Stop.

Stop telling me that I’m too pretty for me to take my job seriously.  Stop telling me that I could be prettier if I wore makeup and high heels.

Stop telling me that I’m too nerdy because I read comic books and fantasy novels, play board games and Magic, and watch Doctor Who and Firefly.  Stop telling me that I’m not nerdy enough because I don’t know all the esoteric details of a particular topic.

Stop telling me that I’m so young that I remind you of your teenage child.  Stop forgetting that I am young and don’t have decades of experience and it is okay that I am still learning and don’t know everything.

Stop asking me to lighten up when you’re being a jerk.  Stop saying I’m too outspoken when you’re the one that needs to lighten up and accept criticism.

Stop thinking that I’m too nice to take seriously and that you can take advantage of me.  Stop telling me to be mean to get my way because I don’t want to stop being a nice person.

Stop saying that I am where I am in life because I’m lucky or blessed.  Stop losing perspective and realizing that we’re all lucky because we get help from others all the time.

Stop asking me to take notes in the meeting because I’m the only girl in the room (and no, if you have your computer in front of you, you can’t use the excuse that I have good hand writing).  Stop being shocked that I’m taking notes on how you don’t know how to respectfully treat a woman.

Stop telling me that I’m too bossy when I assert myself.  Stop bossing me around all the time and thinking that it’s okay to inconvenience me over other people.

Stop trying to intimidate me, loom over me, or back me into corners.  Stop telling me that I’m intimidating because I’m a friendly girl.

Stop other women from woman-shaming – we can be our own worst enemies.  Stop other men from being sexist even if it’s against men.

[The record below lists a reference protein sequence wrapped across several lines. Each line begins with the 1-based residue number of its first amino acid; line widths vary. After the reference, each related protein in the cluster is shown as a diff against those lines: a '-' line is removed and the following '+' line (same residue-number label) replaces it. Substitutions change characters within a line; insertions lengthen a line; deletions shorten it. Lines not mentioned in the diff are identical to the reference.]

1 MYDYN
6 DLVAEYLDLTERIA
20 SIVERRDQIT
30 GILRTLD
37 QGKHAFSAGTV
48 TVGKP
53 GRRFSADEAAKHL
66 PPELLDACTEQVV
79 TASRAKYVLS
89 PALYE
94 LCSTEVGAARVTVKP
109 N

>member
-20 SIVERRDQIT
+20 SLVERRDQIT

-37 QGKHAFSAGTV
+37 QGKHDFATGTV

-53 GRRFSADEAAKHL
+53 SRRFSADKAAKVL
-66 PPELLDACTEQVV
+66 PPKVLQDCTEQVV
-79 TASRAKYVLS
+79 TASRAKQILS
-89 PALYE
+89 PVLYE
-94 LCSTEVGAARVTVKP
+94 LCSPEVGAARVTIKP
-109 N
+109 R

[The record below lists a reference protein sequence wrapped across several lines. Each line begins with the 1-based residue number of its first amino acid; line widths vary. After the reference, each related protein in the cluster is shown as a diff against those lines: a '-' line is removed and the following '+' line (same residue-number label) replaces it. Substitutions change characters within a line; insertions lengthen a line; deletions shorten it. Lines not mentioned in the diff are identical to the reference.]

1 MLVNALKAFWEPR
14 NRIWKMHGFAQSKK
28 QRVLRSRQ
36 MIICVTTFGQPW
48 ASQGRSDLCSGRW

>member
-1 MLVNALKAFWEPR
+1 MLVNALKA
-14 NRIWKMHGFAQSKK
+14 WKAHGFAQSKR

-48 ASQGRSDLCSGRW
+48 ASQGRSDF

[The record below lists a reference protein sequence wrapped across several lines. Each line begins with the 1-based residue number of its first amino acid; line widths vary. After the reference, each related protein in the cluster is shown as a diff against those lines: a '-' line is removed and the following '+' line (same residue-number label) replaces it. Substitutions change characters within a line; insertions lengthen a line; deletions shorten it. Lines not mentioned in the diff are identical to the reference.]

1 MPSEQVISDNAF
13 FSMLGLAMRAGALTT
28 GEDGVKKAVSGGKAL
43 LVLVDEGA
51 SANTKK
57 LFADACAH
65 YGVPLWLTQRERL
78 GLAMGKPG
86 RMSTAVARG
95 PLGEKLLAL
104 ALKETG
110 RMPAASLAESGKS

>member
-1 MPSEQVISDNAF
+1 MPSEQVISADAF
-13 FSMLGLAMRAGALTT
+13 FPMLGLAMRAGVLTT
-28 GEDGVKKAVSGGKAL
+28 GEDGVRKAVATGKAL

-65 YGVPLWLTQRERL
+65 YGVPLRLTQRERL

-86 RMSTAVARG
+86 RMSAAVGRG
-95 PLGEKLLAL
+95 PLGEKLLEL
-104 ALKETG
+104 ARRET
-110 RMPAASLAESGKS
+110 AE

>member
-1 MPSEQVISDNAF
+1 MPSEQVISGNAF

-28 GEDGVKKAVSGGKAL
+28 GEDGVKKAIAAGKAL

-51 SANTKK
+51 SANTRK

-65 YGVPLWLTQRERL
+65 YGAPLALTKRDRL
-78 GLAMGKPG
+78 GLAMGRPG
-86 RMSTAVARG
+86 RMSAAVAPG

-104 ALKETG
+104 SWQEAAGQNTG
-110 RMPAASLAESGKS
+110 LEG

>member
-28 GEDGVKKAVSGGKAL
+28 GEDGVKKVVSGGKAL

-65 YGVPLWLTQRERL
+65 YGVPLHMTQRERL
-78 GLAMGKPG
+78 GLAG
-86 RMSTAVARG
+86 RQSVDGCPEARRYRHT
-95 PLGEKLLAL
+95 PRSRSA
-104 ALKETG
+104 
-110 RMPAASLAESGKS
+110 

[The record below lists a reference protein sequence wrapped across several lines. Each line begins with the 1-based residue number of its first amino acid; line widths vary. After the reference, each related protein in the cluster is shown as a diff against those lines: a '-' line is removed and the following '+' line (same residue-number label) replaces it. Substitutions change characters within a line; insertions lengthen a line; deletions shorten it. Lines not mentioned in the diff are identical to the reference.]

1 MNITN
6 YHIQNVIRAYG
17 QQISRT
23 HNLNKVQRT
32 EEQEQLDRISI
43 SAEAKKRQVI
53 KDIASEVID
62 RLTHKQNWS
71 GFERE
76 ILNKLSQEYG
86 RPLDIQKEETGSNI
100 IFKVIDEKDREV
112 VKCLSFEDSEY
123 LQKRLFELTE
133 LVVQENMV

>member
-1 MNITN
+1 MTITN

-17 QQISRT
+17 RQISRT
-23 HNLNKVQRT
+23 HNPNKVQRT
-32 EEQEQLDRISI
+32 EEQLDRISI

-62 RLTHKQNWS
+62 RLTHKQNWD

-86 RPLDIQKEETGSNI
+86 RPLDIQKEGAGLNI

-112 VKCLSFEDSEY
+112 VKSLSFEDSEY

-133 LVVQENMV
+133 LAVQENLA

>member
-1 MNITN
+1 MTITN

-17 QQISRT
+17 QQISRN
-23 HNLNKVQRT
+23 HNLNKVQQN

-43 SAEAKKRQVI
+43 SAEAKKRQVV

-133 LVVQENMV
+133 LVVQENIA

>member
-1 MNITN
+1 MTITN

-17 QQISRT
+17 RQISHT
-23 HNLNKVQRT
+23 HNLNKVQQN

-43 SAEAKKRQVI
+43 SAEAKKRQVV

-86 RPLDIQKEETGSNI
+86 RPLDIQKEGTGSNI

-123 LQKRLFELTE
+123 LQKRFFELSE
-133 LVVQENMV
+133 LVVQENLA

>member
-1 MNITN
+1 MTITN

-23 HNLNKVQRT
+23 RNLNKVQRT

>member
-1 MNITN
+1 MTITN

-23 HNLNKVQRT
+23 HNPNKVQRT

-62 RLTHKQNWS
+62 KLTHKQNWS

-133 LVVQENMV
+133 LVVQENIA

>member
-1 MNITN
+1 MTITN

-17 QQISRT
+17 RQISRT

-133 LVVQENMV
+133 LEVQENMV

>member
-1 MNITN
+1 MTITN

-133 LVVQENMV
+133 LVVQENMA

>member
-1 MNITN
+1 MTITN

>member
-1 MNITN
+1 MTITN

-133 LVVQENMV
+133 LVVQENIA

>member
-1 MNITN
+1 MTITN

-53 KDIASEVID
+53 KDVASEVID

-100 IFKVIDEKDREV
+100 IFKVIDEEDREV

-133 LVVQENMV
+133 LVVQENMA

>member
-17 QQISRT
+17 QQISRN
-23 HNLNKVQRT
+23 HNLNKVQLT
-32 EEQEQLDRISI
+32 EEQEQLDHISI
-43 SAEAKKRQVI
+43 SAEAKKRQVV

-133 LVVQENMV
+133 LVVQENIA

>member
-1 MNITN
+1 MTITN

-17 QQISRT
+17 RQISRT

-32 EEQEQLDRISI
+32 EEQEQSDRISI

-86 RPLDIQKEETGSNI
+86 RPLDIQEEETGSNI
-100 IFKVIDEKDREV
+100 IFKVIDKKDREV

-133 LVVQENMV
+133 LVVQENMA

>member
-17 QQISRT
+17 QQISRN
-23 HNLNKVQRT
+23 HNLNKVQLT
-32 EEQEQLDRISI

Stop saying that because I’m a woman, I need to work twice as hard to get to the same place as a man.  Stop saying that I have to work half as hard as a guy to get hired because I’m preferentially hired for “diversity”.

Stop telling me that work should be my life.  Stop making unrealistic expectations that work-life balance means that I should be good at everything domestic like cooking and cleaning.

Stop telling me that in a place where anyone can wear anything, I need to be careful about what I wear because you can tell that I’m a girl.  Stop telling me to wear clothes to fit in.

Stop rejecting women who don’t fit the mold of being both brilliant and gorgeous.  Stop tearing down women who are brilliant and gorgeous by saying that they aren’t the best at something or another.

Stop saying that I’m not living up to potential – it only serves to make me feel like I’m not being good enough.  Stop thinking that you potentially know what’s best for me.

Stop telling me to think like a man and not realize that sentence is inherently sexist.  Stop forgetting that just because I’m a woman that I don’t represent all women in the workplace, in IT, or really in anything.

Stop asking me “Why are you so sensitive?” when you make rude jokes.  Stop forgetting to be sensitive to your own unconscious (or conscious) bias and trying to be a better person.

Stop.  Just stop.

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